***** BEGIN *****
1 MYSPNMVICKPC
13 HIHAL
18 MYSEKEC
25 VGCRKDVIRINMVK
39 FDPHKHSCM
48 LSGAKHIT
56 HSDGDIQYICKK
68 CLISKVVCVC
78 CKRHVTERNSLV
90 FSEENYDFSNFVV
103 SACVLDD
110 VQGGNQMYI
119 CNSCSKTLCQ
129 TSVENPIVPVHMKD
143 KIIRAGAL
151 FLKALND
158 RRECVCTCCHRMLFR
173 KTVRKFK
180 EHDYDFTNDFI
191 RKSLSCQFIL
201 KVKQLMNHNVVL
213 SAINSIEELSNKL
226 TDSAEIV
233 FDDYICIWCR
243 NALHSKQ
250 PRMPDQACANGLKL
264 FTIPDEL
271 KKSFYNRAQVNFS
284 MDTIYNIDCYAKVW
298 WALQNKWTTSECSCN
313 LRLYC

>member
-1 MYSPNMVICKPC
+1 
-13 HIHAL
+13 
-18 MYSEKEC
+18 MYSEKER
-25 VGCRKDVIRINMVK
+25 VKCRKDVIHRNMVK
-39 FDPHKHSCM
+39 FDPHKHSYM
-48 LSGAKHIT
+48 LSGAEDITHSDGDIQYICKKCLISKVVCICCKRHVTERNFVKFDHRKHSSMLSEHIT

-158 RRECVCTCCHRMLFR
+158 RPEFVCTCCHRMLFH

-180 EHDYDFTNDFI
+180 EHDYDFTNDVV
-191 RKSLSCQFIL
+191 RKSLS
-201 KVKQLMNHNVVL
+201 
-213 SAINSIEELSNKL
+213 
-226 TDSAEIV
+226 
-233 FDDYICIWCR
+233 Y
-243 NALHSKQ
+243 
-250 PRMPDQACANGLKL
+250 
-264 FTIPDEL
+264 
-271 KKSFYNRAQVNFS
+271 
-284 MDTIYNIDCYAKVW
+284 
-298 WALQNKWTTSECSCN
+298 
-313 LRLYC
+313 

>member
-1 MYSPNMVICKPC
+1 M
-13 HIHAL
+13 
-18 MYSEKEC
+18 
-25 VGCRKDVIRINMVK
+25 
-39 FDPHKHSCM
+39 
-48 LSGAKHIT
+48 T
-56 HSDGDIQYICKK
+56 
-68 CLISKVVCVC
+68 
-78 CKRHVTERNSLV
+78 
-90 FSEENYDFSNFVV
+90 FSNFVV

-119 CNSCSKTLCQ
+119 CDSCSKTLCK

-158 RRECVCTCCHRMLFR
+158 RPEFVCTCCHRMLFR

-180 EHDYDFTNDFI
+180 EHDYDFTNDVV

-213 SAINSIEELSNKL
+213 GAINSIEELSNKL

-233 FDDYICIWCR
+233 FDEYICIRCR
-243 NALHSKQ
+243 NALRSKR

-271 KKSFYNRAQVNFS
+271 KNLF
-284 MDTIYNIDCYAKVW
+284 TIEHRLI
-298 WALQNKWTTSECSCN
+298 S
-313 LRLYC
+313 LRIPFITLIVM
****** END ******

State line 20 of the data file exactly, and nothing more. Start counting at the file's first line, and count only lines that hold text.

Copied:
191 RKSLSCQFIL